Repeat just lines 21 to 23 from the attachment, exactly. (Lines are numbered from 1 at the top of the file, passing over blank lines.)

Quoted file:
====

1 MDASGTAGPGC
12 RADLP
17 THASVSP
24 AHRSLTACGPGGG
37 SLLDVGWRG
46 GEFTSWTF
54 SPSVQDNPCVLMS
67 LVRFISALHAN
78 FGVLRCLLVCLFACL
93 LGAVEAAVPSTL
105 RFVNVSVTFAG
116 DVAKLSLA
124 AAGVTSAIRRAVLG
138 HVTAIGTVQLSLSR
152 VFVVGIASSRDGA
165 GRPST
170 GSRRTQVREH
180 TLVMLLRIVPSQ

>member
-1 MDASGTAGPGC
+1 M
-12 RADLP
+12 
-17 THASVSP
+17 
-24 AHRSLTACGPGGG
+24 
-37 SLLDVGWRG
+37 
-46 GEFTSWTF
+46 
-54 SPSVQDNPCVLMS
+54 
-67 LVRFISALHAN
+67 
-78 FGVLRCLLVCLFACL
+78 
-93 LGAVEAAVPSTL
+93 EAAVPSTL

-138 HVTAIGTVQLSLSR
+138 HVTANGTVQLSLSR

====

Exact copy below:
+1 M
-12 RADLP
+12 